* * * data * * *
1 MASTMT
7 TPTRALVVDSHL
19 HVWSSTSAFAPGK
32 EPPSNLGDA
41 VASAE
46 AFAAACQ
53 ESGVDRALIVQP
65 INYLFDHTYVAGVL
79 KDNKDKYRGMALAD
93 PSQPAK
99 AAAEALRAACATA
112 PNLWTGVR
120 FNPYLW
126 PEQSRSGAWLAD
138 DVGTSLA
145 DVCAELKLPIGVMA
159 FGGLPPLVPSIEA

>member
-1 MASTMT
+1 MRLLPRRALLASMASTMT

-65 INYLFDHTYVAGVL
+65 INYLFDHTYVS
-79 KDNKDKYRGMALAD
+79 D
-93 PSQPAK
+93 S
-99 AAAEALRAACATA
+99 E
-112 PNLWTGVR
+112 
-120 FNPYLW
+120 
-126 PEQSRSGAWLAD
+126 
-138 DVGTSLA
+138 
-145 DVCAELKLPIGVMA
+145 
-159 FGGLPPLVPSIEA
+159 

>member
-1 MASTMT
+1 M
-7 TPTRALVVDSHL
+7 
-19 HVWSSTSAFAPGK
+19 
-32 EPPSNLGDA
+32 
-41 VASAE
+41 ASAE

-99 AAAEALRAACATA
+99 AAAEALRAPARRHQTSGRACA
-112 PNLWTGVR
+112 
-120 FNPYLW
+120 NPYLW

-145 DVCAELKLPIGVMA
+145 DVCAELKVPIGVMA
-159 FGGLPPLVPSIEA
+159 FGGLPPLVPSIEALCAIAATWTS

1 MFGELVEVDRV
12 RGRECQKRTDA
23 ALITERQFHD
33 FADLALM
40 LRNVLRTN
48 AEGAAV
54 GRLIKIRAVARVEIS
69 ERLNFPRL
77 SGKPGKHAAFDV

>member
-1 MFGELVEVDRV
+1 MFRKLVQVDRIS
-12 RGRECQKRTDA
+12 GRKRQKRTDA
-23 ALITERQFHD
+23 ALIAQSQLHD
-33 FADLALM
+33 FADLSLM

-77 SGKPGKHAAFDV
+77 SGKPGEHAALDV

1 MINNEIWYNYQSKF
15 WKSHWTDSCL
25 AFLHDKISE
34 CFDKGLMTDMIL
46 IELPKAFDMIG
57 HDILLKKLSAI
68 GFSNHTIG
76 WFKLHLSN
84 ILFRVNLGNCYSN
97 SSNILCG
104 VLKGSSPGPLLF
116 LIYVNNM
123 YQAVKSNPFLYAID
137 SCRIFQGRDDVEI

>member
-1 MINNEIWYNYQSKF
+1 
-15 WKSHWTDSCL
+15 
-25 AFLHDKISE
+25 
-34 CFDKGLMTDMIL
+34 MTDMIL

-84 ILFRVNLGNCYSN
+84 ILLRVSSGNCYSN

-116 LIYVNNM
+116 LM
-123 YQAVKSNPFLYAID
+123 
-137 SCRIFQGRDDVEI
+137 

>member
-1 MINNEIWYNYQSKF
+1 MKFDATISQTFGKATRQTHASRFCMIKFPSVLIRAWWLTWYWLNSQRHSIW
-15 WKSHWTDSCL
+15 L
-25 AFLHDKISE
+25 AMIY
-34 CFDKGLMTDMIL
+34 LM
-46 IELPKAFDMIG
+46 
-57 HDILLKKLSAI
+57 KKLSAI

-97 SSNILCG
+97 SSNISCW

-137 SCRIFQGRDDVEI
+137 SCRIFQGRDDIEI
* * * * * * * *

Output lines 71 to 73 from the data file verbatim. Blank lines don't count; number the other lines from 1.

>member
-1 MFGELVEVDRV
+1 MFRKLVQVDRIS